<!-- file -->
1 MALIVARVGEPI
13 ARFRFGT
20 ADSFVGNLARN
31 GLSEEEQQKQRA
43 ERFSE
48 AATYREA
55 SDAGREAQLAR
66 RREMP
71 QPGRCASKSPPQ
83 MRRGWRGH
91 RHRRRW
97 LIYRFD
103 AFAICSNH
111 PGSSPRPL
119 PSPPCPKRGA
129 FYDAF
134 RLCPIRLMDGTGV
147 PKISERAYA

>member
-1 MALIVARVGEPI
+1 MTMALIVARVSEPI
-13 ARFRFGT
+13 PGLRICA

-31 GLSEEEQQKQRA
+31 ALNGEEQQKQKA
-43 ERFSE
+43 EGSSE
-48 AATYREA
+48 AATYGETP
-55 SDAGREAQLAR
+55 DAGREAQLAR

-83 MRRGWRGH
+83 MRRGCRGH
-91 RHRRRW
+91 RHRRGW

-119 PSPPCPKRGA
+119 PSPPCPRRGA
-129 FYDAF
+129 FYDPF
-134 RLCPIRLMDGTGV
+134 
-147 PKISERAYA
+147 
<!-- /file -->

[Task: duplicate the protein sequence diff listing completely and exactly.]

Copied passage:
1 MALIVARVGEPI
13 ARFRFGT
20 ADSFVGNLARN
31 GLSEEEQQKQRA
43 ERFSE
48 AATYREA
55 SDAGREAQLAR
66 RREMP
71 QPGRCASKSPPQ
83 MRRGWRGH
91 RHRRRW
97 LIYRFD
103 AFAICSNH
111 PGSSPRPL
119 PSPPCPKRGA
129 FYDAF
134 RLCPIRLMDGTGV
147 PKISERAYA

>member
-1 MALIVARVGEPI
+1 MTMALIVARVSEPI
-13 ARFRFGT
+13 PGLRICA

-31 GLSEEEQQKQRA
+31 ALNGEEQQKQKA
-43 ERFSE
+43 EGSSE
-48 AATYREA
+48 AATYGETP
-55 SDAGREAQLAR
+55 DAGREAQLAR

-83 MRRGWRGH
+83 MRRGCRGH
-91 RHRRRW
+91 RHRRGW

-119 PSPPCPKRGA
+119 PSPPCPRRGA
-129 FYDAF
+129 FYDPF
-134 RLCPIRLMDGTGV
+134 
-147 PKISERAYA
+147 